November 8, 2008.
That is the day I first stepped into Mombasa four years ago. It was also the beginning of possibly the hardest 6 months of my life.
We were placed in a mansion that was meant for a large Indian family. There were 8 bedrooms, 7 bathrooms, a humongous living room, and hallways that you could do endless cartwheels in. And we were only two girls. The house had some pretty major quirks: no water, no airflow, lots of dirt and gecko poop, a tiny kitchen, a noisy neighbourhood, and a few guards with their own personal issues. It was not an easy place to manage.
I started off pretty excited about what was planned for us but my zeal quickly faded. It just wasn’t what I felt called to do but I did it because we were told it was necessary, a spot needed to be filled and we got lots of praise for our courage to be there. Meanwhile, I was fading. We lived in a difficult neighbourhood and got constantly heckled by the men even though we tried as hard as we could to cover our bodies and act respectfully. It didn’t matter; our skin colour was enough to make them go crazy. We had little preparation and support for what our work really entailed. No one guided us. We pretty much had to figure it out on our own. It was a huge learning experience and a massive point of growth in my life. But it wasn’t easy.
I eventually fell into depression and needed to get out. I went for counselling, my dad came over to visit, and they moved me to Word of Life.
That’s when things changed. I met Kelvin. I felt alive again in a position I felt I was good at. I was cool, literally, from the sea breezes that flowed through the Word of Life compound. It was a life changing few weeks to say the least.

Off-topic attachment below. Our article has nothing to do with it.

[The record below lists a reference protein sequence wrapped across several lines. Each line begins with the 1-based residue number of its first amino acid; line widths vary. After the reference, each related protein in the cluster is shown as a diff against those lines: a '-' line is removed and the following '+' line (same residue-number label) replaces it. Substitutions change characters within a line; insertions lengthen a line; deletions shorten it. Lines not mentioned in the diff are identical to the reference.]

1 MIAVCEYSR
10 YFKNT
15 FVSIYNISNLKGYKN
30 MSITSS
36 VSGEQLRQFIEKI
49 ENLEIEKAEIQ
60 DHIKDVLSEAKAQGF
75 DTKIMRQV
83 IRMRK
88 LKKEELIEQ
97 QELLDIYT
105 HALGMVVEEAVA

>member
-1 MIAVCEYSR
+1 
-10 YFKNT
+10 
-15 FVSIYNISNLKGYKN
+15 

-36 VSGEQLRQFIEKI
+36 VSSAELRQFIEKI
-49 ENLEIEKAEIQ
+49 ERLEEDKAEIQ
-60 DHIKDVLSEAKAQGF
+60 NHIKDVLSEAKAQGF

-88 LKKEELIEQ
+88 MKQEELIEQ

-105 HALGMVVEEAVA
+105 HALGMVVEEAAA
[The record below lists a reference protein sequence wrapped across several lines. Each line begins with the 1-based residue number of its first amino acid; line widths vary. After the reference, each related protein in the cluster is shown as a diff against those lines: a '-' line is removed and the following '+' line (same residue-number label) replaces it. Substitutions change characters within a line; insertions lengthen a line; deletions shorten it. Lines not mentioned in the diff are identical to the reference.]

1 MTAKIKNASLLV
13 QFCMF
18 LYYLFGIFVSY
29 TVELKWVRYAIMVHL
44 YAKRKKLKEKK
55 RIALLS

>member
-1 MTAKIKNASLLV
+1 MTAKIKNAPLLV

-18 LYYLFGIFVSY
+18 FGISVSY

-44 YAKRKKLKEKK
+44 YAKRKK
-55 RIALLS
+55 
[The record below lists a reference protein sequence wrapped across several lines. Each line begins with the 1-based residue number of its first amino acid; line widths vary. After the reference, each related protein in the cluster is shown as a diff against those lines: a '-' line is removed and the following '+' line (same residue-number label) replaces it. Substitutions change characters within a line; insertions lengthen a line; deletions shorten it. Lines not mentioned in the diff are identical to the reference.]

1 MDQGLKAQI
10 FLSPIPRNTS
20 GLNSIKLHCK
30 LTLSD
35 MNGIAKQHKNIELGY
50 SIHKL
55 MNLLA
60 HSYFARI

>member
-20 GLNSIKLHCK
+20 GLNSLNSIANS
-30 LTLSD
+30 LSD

I swore I would never come back to Mombasa. Never ever ever!
But alas, four years later, this city has captured my heart and offered me a wonderful life, an awesome community, and a pretty rad husband.
I dug up some old pics of my first stint in Mombasa in 2008.
We hosted a huge Christmas party at our house. To this day it is one of my favourite Christmas’. We had such a blend of cultures and religions there. We ate, played games, and hung out. We talked about the meaning of Christmas and love was shared. Such a memorable moment!
Our house came equipped with this inflatable boat that we had too much fun in. I remember rocking it back and forth singing “Rock the boat, don’t tip the boat over…”
I worked in a youth library and we did a lot of youth events. We had a retreat for valentines day and we did some skits. I think this guy was proposing to me during our skit.
This was new years. Yes, we laid in the driveway in the middle of the night. It was hot.
I spent most of my time trying to make friends. Some of these girls I still see today.
My organization partnered me with another girl named Sheena. I am really not sure how I would have survived without her. She was originally from Hong kong but lived in Canada. Naturally, she attracted every person in Mombasa who was also from Hong Kong so I listened to a lot of Cantonese and ate a lot of chinese food during my 9 months in Kenya.
We used tuk-tuks a lot. It was easier and cooler. I hated walking around town.
We purposed to enjoy ourselves since we lived in such a beautiful place. Here we had gone to Malindi, just north of Mombasa, for a day of snorkelling. Sheena was such a water baby. I didn’t like the salt water and I didn’t find the ocean refreshing as usually it was so warm from the heat.
The view from the outside of our mansion. I didn’t say it was a pretty mansion.
In the community we lived in, most the streets were like this. It was cramped and crowded but some of the structures were really beautiful. Some were pretty ugly. It is the old city of Mombasa and it is rich with history.
So Happy Four Year Anniversary to me!
Mombasa, I am glad you showed me that you can be an enjoyable city to live in. Thanks for loving me and caring for me over the past four years!